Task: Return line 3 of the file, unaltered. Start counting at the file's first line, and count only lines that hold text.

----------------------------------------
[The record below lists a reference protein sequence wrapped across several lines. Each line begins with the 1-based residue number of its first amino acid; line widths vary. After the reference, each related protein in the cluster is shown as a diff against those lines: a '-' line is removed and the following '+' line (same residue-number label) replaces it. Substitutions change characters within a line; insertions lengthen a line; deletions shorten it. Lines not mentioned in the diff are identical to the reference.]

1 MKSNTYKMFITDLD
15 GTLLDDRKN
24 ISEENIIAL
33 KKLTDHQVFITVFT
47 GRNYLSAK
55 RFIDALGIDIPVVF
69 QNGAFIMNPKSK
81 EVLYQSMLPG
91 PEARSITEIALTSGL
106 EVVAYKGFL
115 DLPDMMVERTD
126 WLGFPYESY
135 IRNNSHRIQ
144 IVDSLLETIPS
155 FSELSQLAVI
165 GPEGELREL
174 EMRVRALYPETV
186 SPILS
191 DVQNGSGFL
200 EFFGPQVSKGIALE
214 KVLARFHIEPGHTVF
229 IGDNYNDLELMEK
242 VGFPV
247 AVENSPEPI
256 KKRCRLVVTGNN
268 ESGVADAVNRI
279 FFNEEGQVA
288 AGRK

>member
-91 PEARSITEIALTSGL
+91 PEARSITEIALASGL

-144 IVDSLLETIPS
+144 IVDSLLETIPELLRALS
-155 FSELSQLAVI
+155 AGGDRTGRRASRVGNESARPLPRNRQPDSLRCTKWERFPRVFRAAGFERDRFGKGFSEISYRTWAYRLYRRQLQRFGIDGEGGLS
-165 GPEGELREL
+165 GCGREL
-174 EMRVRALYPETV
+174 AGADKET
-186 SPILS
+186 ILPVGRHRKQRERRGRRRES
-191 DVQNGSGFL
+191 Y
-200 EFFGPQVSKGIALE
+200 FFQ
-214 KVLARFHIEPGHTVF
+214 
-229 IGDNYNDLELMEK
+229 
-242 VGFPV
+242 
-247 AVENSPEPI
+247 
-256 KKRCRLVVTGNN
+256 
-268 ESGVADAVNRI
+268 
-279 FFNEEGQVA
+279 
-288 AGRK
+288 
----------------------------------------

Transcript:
15 GTLLDDRKN